Numerous studies worldwide have shown that radon, a natural radioactive gas that seeps into homes in some regions, is the second leading factor (after smoking) in causing people to develop lung cancer. This has now also been confirmed by a study carried out in Torrelodones, Madrid, and Stei, in Romania, by researchers from the University of Cantabria and the Romanian Babes-Bolyai University, and which has been published recently in the journal Science of the Total Environment.
The authors estimated the death rate due to lung cancer attributable to radon and smoking in the areas studied between 1994 and 2006, using population data from the National Statistics Institute (INE), and data on radon exposure conditions and related risks taken from European epidemiological studies. The result was double that which would have been expected based on a relative risk report produced in 2006 for the whole of Europe on cancer incidence and mortality."The study shows that radon is the second leading cause of lung cancer, after smoking, as has also been shown by many other studies carried out over the years in various parts of the world", Carlos Sainz, co-author of the study and a researcher for the Ionizing Radiation Group at the University of Cantabria, tells SINC.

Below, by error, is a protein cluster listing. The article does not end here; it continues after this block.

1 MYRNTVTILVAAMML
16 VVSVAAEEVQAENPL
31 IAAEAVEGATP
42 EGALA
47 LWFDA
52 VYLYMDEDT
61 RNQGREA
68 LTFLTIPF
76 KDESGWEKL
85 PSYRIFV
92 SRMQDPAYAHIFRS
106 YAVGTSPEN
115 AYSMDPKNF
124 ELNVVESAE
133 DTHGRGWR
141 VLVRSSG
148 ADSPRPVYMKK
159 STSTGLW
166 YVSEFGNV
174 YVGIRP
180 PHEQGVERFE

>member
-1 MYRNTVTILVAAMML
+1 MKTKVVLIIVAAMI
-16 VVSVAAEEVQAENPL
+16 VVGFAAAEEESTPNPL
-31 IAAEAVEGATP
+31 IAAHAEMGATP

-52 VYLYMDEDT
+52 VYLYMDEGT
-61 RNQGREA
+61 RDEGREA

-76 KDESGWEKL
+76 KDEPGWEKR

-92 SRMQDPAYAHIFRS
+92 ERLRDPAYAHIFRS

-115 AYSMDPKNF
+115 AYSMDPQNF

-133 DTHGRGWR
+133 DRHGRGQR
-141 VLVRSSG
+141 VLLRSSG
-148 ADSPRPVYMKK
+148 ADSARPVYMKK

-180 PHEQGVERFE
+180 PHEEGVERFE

WHO reduces recommended radon limits
The World Health Organisation (WHO) had previously recommended not exceeding 1.000 becquerels (Bq – the unit used to measure radioactive activity) of radon per cubic metre inside homes. However, last week, the WHO released a guide on this subject, in which it sets a new limit of 100 Bq/m3. The Torrelodones study shows that radon in more than half of the homes there is in excess of this amount.
Sainz points out that radon is a colourless, odourless and tasteless gas generated by the decay of uranium-238 (a natural radioactive element present in all rocks and soil in varying degrees). "It is much more abundant in granite areas, such as Torrelodones and other areas in the west of the Iberian Peninsula, such as parts of Galicia, Salamanca and Cáceres", explains the expert.
The study also analysed radon levels in Stei, an area in Transylvania, Romania, where there are old uranium mines, and where the incidence of lung cancer has been shown to be 116.82% higher than estimates. Radon levels of up to 2,650 Bq/m3 have been recorded in some homes.
Ventilation and barriers against radon
Radon gas is emitted by the subsoil and seeps into houses – to a greater or lesser degree depending upon the permeability of the ground – through the pores and cracks in garages and basements. This radioactive element accumulates to a greater extent in single family homes and ground floor flats than in those located higher up in apartment blocks.
In order to address the problem, in addition to regularly checking levels of this gas, the experts suggest ventilating cellars and basements with extractor fans (opening windows alone may not be sufficient, depending on the levels of the gas). The construction of architectural barriers that are impermeable to radon is also recommended, above all in newly-built houses.